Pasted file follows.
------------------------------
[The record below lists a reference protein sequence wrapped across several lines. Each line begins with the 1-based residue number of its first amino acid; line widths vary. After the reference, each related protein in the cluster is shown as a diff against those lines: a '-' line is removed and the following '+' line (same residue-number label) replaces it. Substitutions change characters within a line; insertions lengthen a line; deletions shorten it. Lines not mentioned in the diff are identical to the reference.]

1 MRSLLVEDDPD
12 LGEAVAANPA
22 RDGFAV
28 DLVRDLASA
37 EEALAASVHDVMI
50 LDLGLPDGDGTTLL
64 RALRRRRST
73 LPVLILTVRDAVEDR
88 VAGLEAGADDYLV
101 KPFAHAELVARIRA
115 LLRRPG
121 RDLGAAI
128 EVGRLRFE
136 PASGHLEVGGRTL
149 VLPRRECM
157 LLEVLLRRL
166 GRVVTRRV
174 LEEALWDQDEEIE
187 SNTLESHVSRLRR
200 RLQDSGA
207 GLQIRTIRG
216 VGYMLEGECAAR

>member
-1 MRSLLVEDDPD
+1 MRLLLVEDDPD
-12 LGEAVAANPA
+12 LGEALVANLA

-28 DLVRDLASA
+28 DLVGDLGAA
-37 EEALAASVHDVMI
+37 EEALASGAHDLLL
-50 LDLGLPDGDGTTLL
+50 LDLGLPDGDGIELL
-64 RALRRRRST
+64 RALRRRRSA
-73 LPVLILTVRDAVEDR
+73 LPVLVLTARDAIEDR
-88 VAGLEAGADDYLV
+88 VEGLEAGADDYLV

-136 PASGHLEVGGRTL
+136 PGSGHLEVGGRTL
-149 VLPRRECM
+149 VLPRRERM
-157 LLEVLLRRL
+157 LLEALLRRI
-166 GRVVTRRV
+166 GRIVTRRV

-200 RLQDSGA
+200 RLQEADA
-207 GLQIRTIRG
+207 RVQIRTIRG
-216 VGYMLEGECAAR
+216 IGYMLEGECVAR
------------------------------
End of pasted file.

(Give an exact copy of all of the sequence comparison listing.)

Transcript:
[The record below lists a reference protein sequence wrapped across several lines. Each line begins with the 1-based residue number of its first amino acid; line widths vary. After the reference, each related protein in the cluster is shown as a diff against those lines: a '-' line is removed and the following '+' line (same residue-number label) replaces it. Substitutions change characters within a line; insertions lengthen a line; deletions shorten it. Lines not mentioned in the diff are identical to the reference.]

1 MRSLLVEDDPD
12 LGEAVAANPA
22 RDGFAV
28 DLVRDLASA
37 EEALAASVHDVMI
50 LDLGLPDGDGTTLL
64 RALRRRRST
73 LPVLILTVRDAVEDR
88 VAGLEAGADDYLV
101 KPFAHAELVARIRA
115 LLRRPG
121 RDLGAAI
128 EVGRLRFE
136 PASGHLEVGGRTL
149 VLPRRECM
157 LLEVLLRRL
166 GRVVTRRV
174 LEEALWDQDEEIE
187 SNTLESHVSRLRR
200 RLQDSGA
207 GLQIRTIRG
216 VGYMLEGECAAR

>member
-1 MRSLLVEDDPD
+1 MRLLLVEDDPD
-12 LGEAVAANPA
+12 LGEALVANLA

-28 DLVRDLASA
+28 DLVGDLGAA
-37 EEALAASVHDVMI
+37 EEALASGAHDLLL
-50 LDLGLPDGDGTTLL
+50 LDLGLPDGDGIELL
-64 RALRRRRST
+64 RALRRRRSA
-73 LPVLILTVRDAVEDR
+73 LPVLVLTARDAIEDR
-88 VAGLEAGADDYLV
+88 VEGLEAGADDYLV

-136 PASGHLEVGGRTL
+136 PGSGHLEVGGRTL
-149 VLPRRECM
+149 VLPRRERM
-157 LLEVLLRRL
+157 LLEALLRRI
-166 GRVVTRRV
+166 GRIVTRRV

-200 RLQDSGA
+200 RLQEADA
-207 GLQIRTIRG
+207 RVQIRTIRG
-216 VGYMLEGECAAR
+216 IGYMLEGECVAR